The mature males in a family of Ring-Tailed Lemurs become very aggressive when mating season comes around. They will offer the most scent that they can to get the females to take notice. Only one male per family will get to make with the mature females so they take this process very seriously.

There is information to suggest the females have a staggered period of estrus within a family group. This is how one male is able to successfully mate with all of them with a very short window of about three days of estrus per mature female. The young arrive in about 160 days. Usually there is just a single birth. When there are twins one is usually mush smaller and dies.

Ring-Tailed Lemur Video


There are only a few predators in the wild that the Ring-Tailed Lemur has to be concerned about. Different species of snakes can hide very well in the trees so they often have the element of surprise. Some species of hawks and buzzards can get them both on land and in the trees. They have good vision, speed, and sharp claws to get them without any warning.

A type of cat known as the Fossa is also found to consume them. However, they usually only do so in the dry season when their regular sources of food are harder to find. Many find it surprising to learn that both domestic dogs and cats are a threat to them as well.

People that live in the villages of Madagascar can be a threat to the Ring-Tailed Lemur as well. They often trap them so that they are able to eat them. Many of these villages lack adequate resources for supplying food. As a result they have to take very opportunity out there that they can find.

There are some programs in place to help conserve the natural environment of these Lemurs. The goal is to be able to reduce the number of forest areas where the live being cleared away. Yet you have arguments from villagers that they need this land to grow their own food supplies. There are some people that come from around the world to hunt the Ring-Tailed Lemur. They want the unique experience of a hunt that most other people never get the chance to have.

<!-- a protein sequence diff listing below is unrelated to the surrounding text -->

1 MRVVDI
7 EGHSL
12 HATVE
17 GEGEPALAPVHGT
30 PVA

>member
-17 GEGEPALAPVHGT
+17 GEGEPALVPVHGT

The future is very grim for the Ring-Tailed Lemur is things continue down the path that is taking place right now. Aggressive efforts including reserves where the Lemurs are protected, breeding programs, and public awareness continue in the hopes that they will be enough to save these Lemurs from future destruction.


Submit a Comment
  • profile image


    5 years ago

    Thanks for this informative hub! I really love lemurs, not only are they really beautiful animals with amazing skills, but they are so sweet and caring towards each other.

  • profile image

    Super mario 

    5 years ago

    love this sight. It helped me with my school project on animals! Thanks!

  • SidKemp profile image

    Sid Kemp 

    5 years ago from Boca Raton, Florida (near Miami and Palm Beach)

    Thanks for this awesome hub. I've enjoyed lemurs for over 45 years, since I studied Madagascar in junior high school. I appreciate the trip down memory lane.

  • Nomascus concolor profile image

    Nomascus concolor 

    6 years ago from A Country called Earth

    Ringed tailed lemurs are fascinating! I believe they got very popular when King Julian was rocking in the movie Madagascar - but I always had a passion for these lemurs and their zebra tail! So cute! Great hub with lots of quality info! Thanks

  • laurentmikhail profile imageAUTHOR

    Laurent Mikhail 

    8 years ago from Miami, FL

    Thanks for you comments. They encourage me to keep posting. Thank your son too.

  • profile image


    8 years ago

    My 8 year old son and I say thank you for the post.

  • Hello, hello, profile image

    Hello, hello, 

    8 years ago from London, UK

    They are so beautiful and thank you for your research and and article.

  • laurentmikhail profile imageAUTHOR

    Laurent Mikhail 

    8 years ago from Miami, FL

    Yes,there are other species, take a look to Lemurs are endemic of Madagascar

  • Seeker7 profile image

    Helen Murphy Howell 

    8 years ago from Fife, Scotland

    Fascinating and what a beautiful animal!! Are there many other species of Lemur? And do they all come from the same part of the world?